Leather emerges from a tannery either in its “natural” hue or dyed. Moreover, we learnt that leather can be given a cover dye (with colour applied to the surface: this hides and smooths out any defects, gives a shine to the leather and protects it from moisture) or deep dye (the entire thickness of the material is dyed).

In their arsenal, a master tanner can have additional dyes for applying to large, individual items and for creating new, original designs.

Ideas for imagery: using plant leaves as stamps (ferns, vine leaves); designs with the so-called “Hot Batik” technique: using melted stearin and a brush with the subsequent application of aniline dye (for fabrics).

2. Appliqués (superimposed or cut out)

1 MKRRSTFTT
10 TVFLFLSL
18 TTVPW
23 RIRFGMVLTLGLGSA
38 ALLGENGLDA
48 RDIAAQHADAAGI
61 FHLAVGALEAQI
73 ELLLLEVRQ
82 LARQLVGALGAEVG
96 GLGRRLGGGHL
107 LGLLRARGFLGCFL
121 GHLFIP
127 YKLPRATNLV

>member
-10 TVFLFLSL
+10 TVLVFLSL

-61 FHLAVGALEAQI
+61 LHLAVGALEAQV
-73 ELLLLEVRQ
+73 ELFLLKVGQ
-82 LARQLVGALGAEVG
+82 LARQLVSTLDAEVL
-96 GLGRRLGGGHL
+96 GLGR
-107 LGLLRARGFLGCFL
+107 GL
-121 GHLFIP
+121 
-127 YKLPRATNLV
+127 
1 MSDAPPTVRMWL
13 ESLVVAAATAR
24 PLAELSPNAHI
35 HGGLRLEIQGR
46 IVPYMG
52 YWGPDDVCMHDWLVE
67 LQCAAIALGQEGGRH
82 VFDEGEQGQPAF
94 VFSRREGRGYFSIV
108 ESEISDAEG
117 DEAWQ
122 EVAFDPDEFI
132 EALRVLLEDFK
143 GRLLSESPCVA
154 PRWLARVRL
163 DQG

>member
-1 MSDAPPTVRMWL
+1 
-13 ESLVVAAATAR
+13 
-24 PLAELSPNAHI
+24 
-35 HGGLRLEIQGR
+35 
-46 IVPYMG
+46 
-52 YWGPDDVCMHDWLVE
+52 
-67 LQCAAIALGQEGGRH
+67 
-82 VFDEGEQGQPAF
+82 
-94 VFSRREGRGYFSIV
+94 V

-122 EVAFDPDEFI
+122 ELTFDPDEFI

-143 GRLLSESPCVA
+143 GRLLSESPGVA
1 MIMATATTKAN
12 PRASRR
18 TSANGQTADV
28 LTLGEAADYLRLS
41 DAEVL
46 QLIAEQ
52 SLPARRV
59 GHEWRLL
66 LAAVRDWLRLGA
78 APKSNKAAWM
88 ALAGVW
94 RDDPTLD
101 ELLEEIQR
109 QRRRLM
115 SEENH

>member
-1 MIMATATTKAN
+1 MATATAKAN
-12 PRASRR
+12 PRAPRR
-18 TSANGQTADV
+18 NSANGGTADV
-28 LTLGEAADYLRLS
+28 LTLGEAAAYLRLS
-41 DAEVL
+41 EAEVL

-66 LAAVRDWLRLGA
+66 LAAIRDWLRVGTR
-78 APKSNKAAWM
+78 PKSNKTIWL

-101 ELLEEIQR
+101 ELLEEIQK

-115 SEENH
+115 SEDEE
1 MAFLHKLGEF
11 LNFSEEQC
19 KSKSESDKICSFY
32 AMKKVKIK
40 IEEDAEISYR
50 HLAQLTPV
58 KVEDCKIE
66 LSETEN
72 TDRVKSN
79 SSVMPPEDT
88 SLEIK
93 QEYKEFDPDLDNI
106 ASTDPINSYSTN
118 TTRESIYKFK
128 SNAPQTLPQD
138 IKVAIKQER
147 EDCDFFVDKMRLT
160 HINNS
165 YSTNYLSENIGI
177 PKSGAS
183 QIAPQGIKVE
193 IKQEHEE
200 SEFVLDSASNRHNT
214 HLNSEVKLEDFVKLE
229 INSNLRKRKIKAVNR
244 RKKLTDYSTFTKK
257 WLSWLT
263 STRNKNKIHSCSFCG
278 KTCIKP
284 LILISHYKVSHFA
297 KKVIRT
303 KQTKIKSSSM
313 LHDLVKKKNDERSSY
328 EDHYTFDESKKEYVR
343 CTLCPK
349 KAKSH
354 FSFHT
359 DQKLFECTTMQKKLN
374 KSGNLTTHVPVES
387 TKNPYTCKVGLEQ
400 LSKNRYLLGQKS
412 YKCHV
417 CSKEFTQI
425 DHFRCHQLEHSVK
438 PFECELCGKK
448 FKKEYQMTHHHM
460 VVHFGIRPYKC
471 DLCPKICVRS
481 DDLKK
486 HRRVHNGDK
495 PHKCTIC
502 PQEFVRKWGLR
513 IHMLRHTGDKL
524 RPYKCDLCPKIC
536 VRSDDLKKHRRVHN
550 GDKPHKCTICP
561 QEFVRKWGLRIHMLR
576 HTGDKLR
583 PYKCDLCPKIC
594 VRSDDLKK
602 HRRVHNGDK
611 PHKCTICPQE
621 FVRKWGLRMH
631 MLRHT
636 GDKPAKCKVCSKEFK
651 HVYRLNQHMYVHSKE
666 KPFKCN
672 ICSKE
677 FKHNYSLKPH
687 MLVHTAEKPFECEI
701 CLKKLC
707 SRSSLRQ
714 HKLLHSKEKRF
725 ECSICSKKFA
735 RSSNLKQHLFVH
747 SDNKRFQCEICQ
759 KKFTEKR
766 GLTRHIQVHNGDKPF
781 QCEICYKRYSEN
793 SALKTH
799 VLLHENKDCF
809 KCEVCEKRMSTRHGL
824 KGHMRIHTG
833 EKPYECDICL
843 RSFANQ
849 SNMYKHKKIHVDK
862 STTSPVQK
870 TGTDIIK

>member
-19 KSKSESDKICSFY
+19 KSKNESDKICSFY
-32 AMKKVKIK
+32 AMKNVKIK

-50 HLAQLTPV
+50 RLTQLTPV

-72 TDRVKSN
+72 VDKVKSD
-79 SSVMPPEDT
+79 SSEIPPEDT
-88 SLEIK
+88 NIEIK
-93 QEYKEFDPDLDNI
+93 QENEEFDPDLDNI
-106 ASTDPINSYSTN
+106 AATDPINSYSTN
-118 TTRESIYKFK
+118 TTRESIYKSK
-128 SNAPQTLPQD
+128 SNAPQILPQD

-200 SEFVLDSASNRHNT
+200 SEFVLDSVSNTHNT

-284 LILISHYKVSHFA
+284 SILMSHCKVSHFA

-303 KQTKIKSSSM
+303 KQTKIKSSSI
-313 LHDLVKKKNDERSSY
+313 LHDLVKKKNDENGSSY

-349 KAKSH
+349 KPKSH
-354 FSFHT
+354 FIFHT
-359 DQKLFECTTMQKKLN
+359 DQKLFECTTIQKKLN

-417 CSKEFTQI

Creating appliqués is one design option: with the use of ready-made colour pieces to achieve a great effect.
Appliqué methods vary depending on the type of item. Regarding clothes, thin leather is sewn to the base; for panels, bottles and others, fragments of a pattern are glued or sewn “back to back”, sometimes “with an overlap”.

3. Pyrography (or Burning)

This technique is applied to leather items with a thick texture, using a hot iron (stamp) or pyrograph: the colour and thickness of the lines depend on the extent to which the needle is heated. The main thing here is not to overdo it, otherwise, it will easily burn through the leather.

This technique is often combined with imagery, engraving and imprinting for decorating accessories and interiors, as well as creating costume jewellery etc.

4. Imprinting

Several types exist. A punching technique is used in decorative-applied arts, sometimes in combination with a relief (a filler is placed under the pattern and then pressed along the contour). Thermo-stamping is also well-known, which involves creating an imprinted pattern with heated metal stamps.

5. Perforation